Dissing the doctor

It’s interesting to see how many people feel free to “dis” Dr. Ben Carson.  You can certainly disagree with the good doctor.  I do, on a number of points.  And he won’t be my choice for president this time (although I’d be delighted to see him as surgeon general of the U.S.).

Dr. Carson is an amazing man with a wonderful story.  His career as a neurosurgeon should merit applause across the bitterly partisan divides in this country.

I find it depressing that people who agreed with the left-wing policy stances of the infamous Al Sharpton tempered their criticisms of this unscrupulous demagogue out of fear of offending his grassroots supporters.  Even Sen. Joe Lieberman – who had stood firmly against tyrants in the Mideast – bowed to the buffoonery of Sharpton.

Perhaps it’s the knowledge that Dr. Carson’s support comes from white evangelicals that emboldens his critics.  They are not content to dismiss his candidacy; they seem intent on putting this gentle and accomplished man down.

The normally sensible and sensitive Peter Wehner took to the pages of the New York Times to take issue with Dr. Carson’s discussion of the Nazi Holocaust.  Mr. Wehner is certainly entitled to disagree with the doctor’s contention that the Jews of Europe may have been safer had they been armed.

No less a figure than Prime Minister Benjamin Netanyahu has criticized the disarmament of Europe’s Jews.  In his book, Israel: A Place Among the Nations, Netanyahu argued that it was not the goodwill or even tolerance of Christians in Europe that had enabled the Jews to survive there for a millennium.  Instead, Netanyahu maintained, it was the fact that the Jews in their ghettoes were well-armed and capable of self-defense.  He sees Israel’s willingness to defend itself by force as an historical shift in attitude of the Jewish people – and a most necessary one.  So do I.

Be that as it may, what really rankles in the Peter Wehner Times column is the fact that he repeatedly refers to Ben Carson as “Mr.”  Surely he knows that Dr. Carson is a world-famous neurosurgeon.  I could not help, on reading the Wehner piece, thinking of the despicable conduct of Ted Kennedy at the time of the nomination of Judge Robert H. Bork to the Supreme Court.  Kennedy repeatedly referred to the eminent jurist as “Mr. Bork.”  Why would the decent Pete Wehner do something similar?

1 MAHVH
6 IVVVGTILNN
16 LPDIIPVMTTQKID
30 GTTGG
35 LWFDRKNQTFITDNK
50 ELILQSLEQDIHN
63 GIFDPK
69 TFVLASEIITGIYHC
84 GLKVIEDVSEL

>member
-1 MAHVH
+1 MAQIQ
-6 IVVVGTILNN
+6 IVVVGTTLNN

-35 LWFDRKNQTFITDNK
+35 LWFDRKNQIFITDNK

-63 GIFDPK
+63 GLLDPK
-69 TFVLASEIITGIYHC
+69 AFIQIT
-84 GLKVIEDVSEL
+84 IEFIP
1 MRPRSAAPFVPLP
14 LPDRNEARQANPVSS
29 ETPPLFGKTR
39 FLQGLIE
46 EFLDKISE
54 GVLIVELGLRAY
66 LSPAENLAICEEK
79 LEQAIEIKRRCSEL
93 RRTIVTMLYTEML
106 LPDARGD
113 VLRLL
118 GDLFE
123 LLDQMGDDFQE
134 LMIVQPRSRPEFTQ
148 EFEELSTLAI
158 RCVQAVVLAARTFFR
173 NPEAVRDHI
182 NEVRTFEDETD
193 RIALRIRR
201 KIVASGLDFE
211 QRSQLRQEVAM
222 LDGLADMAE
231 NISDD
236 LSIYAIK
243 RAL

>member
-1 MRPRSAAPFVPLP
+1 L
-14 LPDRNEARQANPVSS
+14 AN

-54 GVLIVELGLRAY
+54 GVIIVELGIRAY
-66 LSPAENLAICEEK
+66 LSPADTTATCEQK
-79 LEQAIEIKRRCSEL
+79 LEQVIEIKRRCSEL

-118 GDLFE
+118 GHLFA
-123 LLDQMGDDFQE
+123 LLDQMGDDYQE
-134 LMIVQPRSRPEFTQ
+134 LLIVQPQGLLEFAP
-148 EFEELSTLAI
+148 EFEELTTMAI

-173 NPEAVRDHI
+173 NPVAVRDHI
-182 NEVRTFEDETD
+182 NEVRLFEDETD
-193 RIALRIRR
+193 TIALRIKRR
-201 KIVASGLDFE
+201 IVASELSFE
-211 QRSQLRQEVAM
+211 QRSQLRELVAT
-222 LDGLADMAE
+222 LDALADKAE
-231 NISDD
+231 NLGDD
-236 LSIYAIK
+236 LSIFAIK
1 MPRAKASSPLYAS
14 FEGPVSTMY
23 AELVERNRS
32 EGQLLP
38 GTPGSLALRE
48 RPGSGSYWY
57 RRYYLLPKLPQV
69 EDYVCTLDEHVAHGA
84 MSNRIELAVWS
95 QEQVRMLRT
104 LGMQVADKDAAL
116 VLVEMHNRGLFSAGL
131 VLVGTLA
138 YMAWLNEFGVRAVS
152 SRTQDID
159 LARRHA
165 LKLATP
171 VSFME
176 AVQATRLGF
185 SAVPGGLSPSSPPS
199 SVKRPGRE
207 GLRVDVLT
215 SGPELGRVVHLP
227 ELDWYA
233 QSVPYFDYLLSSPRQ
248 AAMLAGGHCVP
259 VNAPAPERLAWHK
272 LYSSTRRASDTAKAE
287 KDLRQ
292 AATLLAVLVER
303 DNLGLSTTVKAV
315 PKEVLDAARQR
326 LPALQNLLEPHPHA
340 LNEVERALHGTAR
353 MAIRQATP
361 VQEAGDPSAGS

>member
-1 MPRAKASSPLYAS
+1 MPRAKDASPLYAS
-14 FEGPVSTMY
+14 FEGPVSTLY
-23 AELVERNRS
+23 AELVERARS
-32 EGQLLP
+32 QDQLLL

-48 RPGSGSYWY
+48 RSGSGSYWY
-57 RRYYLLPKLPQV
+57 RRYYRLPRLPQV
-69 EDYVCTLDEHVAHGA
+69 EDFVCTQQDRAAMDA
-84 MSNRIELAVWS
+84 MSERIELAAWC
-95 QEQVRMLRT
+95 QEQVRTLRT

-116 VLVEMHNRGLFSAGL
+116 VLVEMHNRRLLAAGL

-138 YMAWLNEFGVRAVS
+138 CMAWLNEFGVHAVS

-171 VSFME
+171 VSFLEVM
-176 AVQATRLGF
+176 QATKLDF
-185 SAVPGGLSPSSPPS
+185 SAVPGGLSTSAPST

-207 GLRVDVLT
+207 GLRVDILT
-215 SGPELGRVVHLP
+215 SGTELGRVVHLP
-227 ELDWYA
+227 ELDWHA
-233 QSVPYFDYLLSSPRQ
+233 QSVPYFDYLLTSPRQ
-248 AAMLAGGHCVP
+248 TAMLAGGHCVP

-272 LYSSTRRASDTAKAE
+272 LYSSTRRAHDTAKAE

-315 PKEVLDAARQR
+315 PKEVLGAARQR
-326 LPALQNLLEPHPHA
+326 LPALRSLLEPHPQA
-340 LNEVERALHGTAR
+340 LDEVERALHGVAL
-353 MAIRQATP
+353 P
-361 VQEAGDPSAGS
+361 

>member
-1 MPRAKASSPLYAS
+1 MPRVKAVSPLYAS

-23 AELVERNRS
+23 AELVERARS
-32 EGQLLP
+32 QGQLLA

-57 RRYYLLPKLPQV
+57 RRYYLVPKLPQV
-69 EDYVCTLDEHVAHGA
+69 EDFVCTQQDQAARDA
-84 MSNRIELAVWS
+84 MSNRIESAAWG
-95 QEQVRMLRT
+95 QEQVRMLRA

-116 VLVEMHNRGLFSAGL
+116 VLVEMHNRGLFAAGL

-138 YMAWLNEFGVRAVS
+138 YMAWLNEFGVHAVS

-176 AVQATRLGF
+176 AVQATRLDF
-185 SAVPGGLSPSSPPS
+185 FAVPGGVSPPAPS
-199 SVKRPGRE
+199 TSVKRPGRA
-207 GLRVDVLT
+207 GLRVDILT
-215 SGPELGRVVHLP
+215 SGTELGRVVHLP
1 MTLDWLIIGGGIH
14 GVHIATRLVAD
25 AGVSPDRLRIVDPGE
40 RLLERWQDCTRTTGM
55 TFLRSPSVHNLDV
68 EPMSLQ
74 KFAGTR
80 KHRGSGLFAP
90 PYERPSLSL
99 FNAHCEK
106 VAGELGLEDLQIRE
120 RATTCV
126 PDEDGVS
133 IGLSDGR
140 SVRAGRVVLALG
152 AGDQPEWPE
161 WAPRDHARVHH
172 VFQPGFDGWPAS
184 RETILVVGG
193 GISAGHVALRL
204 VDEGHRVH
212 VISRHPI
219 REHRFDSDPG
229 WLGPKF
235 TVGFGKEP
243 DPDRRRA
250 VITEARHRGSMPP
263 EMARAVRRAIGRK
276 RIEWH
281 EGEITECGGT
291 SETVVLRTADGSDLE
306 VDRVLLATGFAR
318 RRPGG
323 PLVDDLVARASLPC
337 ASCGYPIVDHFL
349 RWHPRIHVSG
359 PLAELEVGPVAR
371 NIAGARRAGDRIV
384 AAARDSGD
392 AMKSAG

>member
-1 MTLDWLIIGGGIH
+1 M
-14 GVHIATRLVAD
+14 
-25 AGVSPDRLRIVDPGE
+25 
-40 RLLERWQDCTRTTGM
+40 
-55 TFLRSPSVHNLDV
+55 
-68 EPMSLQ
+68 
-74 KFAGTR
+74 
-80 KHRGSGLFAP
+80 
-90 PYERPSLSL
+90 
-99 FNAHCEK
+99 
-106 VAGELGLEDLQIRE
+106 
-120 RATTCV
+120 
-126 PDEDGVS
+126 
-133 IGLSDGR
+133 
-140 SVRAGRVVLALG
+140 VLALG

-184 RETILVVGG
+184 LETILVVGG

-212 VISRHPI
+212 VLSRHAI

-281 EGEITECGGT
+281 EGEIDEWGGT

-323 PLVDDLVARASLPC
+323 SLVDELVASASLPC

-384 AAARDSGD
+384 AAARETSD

Wehner’s pique pales beside this post from the Washington Post, however.  The writers of their “202” politics blog feel free to take Dr. Carson back to eighth-grade civics and sneer at him.  They proclaimed that the doctor as “in over his head.”

On C-SPAN last night, the retired neurosurgeon praised Thomas Jefferson for his role crafting the Constitution “in a way that it would control peoples’ natural tendencies and control the natural growth of the government.” Jefferson, as 202 readers surely know, was our ambassador to France during the Constitutional Convention and thus not involved in formulating the Constitution. He drafted the Declaration of Independence a decade earlier.

That Mr. Jefferson was not involved in the actual framing of the Constitution is indisputable.  He was on the other side of the Atlantic during the Convention, as “202” pedantically notes.

But he had supplied his loyal lieutenant James Madison with a “literary cargo” of books and manuscripts from France to prep the younger man for his starring role at that Convention.  Too, Jefferson had much to say to many friends and political figures about the newly framed Constitution.  He supported it, generally, but criticized it for the perpetual eligibility of the president for re-election, and he thought the absence of a Bill of Rights in the original document a serious defect.

While Jefferson was in Paris during the entire drafting and ratification process, he had returned in time to join the new government by 1790.  He was in New York as the First Congress – led by Madison – busied itself drafting and then submitting for state ratification the Bill of Rights he had so ardently supported.

Do those Post penmen think the Bill of Rights is not an essential part of our Constitution?  And are not most of the first Ten Amendments restrictions on the powers of Congress and the federal government – the basic point Dr. Carson was making?

In their eagerness to show Ben Carson out of his depth, his critics are willing to wield their scalpels carelessly.  They are free to oppose him, but not to doctor American history as they do so.